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"Symmetry and states of self stress in triangulated toroidal frames" by P.W. Fowler and S.D. Guest

"Symmetry and states of self stress in triangulated toroidal frames" by P.W. Fowler and S.D. Guest

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A symmetry extension of Maxwell’s rule for rigidity of frames shows that
every fully triangulated torus has at least six states of self stress with a well
defined set of symmetries related to rotational and translational representations
in the point group.
A symmetry extension of Maxwell’s rule for rigidity of frames shows that
every fully triangulated torus has at least six states of self stress with a well
defined set of symmetries related to rotational and translational representations
in the point group.

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Published by: Sean on May 12, 2013
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Symmetry and states of self stress intriangulated toroidal frames
P.W. FowlerSchool of Chemistry, University of ExeterStocker Road, Exeter EX4 4QD, UKS.D. GuestDepartment of Engineering, University of CambridgeTrumpington Street, Cambridge, CB2 1PZ, UKJanuary 15, 2002
Abstract
A symmetry extension of Maxwell’s rule for rigidity of frames shows thatevery fully triangulated torus has at least six states of self stress with a welldefined set of symmetries related to rotational and translational representa-tions in the point group. In contrast, in trivalent polyhedral toroidal frames,i.e. the duals of the deltahedra, the rigid body motions plus the mechanismsare at least equal in number to the bars, and their symmetry representationcontains that of a set of vector slides along the bars.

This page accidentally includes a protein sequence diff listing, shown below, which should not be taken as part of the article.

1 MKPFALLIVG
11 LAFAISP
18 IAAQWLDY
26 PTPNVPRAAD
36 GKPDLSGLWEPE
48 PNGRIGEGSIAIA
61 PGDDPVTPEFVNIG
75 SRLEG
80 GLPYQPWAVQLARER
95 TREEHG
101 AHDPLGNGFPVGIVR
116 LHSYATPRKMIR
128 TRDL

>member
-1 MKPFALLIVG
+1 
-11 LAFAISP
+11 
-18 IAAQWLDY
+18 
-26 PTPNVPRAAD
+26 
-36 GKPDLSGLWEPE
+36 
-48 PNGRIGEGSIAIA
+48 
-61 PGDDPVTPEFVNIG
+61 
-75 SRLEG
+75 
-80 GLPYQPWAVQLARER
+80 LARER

1 Introduction
Maxwell’s rule expresses a condition for the determinacy of a pin-jointedframe (Maxwell, 1864). If an unsupported, three-dimensional frame com-posed of rigid bars connected via frictionless joints is statically and kinemat-ically determinate, the number of bars
b
must be at least 3
 j
6, where
j
isthe number of joints. In general, the frame will support
s
states of self-stress(bar tensions in the absence of load) and
m
mechanisms (joint displacementswithout bar extension), where
s
m
=
b
3
 j
+ 6 (1)1
 
(Calladine, 1978). Recently, this algebraic formula has been shown (Fowlerand Guest, 2000) to be the scalar aspect of a symmetry version of Maxwell’srule,Γ(
s
)
Γ(
m
) = Γ(
b
)
Γ(
 j
)
Γ
+ Γ
+ Γ
R
(2)where Γ(
) is the reducible representation of the set
{
}
of bars, joints, mech-anisms etc. and Γ
, Γ
R
are the translational and rotational representations,all within the point group of the frame. All quantities in (2) can be computedby standard manipulations of the character table of the group (Atkins, Childand Phillips, 1970). Equation (2) is, in effect, a set of Maxwell conditions,each concerning an aspect of the symmetry defined by one of the irreduciblerepresentations of the point group, thus giving additional insight into theallowed stresses and motions of the frame.Maxwell (1870) pointed out a number of consequences of (1) for certainclasses of frameworks. In particular he showed that the number of states of self-stress must equal the number of mechanisms for a spherical deltahedron,and that a toroidal deltahedron must have at least six states of self-stress. Inthis paper, we extend these results by pointing out the consequences of (2)for the triangulated toroids, and their duals. It is proved that six states of self stress, of defined symmetry, are present in every fully triangulated toroidalframe. For their duals, the trivalent polyhedral frames of toroidal topology,mechanisms are characterised by number and symmetry using similar group-theoretical reasoning.